When Casey’s friend is murdered, she knows she’s a suspect. Instead of trying to explain why her DNA is all over the crime scene, Casey flees. Meanwhile, the dead man’s parents hire a friend of his to locate Casey. Dylan just got out of the military and is having a difficult time adjusting to civilian life, so he’s willing to keep working this job despite some hurdles thrown at him. The cops investigating the case just don’t seem to want him looking into any details other than Casey’s whereabouts.

Terri Blackstock wisely holds back details of the murder to allow readers to align themselves with Dylan who questions whether Casey is guilty. The main plot is excellently developed, but a distracting tangential plot Casey becomes involved in fails to meet the expectations set worth by the initial chapters. As that other plot takes over If I Run, it unfortunately seems to prevent Blackstock from fully diving into the backstory of the primary plot which is otherwise an incredible story.
Review copy provided by the publicist, FSB Associates.

Monday, February 15, 2016

review: amish christmas at north star by katie ganshert, et al

This post contains affiliate links.

As the subtitle states, Amish Christmas at North Star is four stories of love and family. Each of the four stories is written by a different author with one of those authors also writing a prologue and epilogue to bring the four separate stories together. It all begins with four babies being born in an Amish community near North Star, PA. As adults, all but one no longer live there, but all end up being drawn home in these touching stories.

Despite each story being written by a different author, Amish Christmas at North Star has a very cohesive feeling. The themes of love, misunderstandings, and forgiveness tie the four stories together well. I found the first story written by Katie Ganshert to be the most interesting as it centers on the baby who was adopted by an Englischer family. Not only was the plot of that story amazing, the premise also created the opportunity to explain some of the Amish way of life for any readers unfamiliar with the religion and culture. Overall, this collection is excellent with all four stories providing plenty of well-written drama and, of course, romance.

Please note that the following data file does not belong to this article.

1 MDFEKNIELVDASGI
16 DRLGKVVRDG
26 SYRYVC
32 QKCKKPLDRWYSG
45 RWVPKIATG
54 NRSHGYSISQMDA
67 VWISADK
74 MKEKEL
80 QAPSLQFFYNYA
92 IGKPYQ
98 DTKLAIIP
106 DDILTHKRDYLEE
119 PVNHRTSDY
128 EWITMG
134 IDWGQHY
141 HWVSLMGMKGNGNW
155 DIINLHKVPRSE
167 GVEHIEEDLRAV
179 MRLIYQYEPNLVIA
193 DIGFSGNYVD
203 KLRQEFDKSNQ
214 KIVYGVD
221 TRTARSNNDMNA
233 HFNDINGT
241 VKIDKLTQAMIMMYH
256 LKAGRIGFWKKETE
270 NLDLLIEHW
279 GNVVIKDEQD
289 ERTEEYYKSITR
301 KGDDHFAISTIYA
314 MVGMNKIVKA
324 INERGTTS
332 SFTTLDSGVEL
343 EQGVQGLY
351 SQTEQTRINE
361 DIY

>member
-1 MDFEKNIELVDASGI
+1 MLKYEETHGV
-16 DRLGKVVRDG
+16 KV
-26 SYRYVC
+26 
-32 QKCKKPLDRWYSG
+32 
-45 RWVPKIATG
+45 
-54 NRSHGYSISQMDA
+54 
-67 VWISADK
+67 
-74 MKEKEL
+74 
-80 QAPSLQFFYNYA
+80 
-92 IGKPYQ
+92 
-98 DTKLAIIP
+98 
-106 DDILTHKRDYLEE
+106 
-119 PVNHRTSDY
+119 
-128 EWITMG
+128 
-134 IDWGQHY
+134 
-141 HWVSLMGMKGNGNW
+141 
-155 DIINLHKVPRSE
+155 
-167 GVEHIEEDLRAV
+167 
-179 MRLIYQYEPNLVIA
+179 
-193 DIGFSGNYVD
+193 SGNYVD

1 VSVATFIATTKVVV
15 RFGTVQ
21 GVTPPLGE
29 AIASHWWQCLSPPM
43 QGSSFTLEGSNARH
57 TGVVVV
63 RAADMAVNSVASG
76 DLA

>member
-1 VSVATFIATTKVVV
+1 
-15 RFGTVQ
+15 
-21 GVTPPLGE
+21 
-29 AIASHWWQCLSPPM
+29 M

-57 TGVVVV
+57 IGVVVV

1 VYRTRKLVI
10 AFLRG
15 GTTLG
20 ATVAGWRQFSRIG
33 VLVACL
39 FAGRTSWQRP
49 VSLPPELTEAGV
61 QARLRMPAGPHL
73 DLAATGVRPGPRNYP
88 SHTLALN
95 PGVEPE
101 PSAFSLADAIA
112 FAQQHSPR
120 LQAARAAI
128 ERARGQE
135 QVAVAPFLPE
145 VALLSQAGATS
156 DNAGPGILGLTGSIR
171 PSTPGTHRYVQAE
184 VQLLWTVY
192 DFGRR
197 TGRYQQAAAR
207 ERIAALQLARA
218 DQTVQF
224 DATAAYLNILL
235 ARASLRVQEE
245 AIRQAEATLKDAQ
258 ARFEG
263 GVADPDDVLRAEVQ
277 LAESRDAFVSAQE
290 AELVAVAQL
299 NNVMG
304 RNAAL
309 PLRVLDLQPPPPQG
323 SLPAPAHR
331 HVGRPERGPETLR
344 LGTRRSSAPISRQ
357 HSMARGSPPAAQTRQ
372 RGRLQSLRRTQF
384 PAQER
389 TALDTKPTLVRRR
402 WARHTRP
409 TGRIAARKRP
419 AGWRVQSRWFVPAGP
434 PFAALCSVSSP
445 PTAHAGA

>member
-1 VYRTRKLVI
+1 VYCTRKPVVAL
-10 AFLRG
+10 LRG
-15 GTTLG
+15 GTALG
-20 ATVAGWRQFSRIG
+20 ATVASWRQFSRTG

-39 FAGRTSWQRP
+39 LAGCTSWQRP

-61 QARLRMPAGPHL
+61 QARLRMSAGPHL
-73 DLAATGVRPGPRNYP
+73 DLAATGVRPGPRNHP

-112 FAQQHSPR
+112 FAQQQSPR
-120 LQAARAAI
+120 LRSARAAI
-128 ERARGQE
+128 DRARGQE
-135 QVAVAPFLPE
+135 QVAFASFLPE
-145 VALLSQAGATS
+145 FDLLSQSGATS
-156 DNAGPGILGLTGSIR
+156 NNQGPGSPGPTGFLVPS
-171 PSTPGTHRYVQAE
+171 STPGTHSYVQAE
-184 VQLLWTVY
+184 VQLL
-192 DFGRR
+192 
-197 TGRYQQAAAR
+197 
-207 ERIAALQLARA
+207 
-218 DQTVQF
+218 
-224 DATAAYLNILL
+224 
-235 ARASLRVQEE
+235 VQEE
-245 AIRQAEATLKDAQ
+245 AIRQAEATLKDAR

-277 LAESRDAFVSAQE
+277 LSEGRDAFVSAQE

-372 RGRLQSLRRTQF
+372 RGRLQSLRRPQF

Review copy provided by Blogging for Books.

Thursday, February 11, 2016

review: kingdom come by jane jensen

Following her husband’s murder, Elizabeth Harris leaves the NYPD to be a detective for a much smaller department in Lancaster County, PA where there a few homicides each year. But Elizabeth immediately is assigned to a difficult case of a teenage girl found dead in a barn of an Amish family. Others in Lancaster County feel there’s no way any member of the Amish community could be responsible for the murder, but Elizabeth isn’t so sure and pursues that line of the investigation anyway.

Jane Jensen weaves a very intricate plot in Kingdom Come with plenty of suspects, but enough hints throughout for those paying attention to be able to piece things together. Jensen also incorporates a good deal of detail in the setting and characterizations to make everything come alive as Elizabeth doggedly pursues her very few leads. The tension builds nicely, especially as Elizabeth becomes involved with a man she probably shouldn’t be involved with.

About the audiobook: Kingdom Come by Jane Jensen is read by Rachel Fulginiti whose voice is pleasing to listen to and makes use of different tones to make it easy to distinguish between characters and the narration. Kingdom Come was released by Blackstone Audio in January 2016. The audio version runs 7.5 hours.
Review copy provided by Audiobook Jukebox.

Thursday, February 4, 2016

review: sage's eyes by v.c. andrews

For a while the books written by the ghostwriter commissioned by the family of V.C. Andrews to “finish” her works simply rehashed many of the same formulaic plots; the newest book, Sage’s Eyes, is one that branches out while also keeping true to the themes of family and isolation in the originals. This time around an adopted child, whose only knowledge of her birth mother is that she wanted her child named Sage, has visions that seem to be upset her parents. Sage cannot help but share her visions even though her parents reprimand her and the predictions freak out her classmates. Eventually it comes out that Sage’s parents had good reason to watch Sage so closely, but keeping that reason a secret has put Sage in danger. Sage’s Eyes ends up taking a paranormal turn not expected of a V.C. Andrews novel, but it works.
Review copy provided by the publisher, Pocket Books.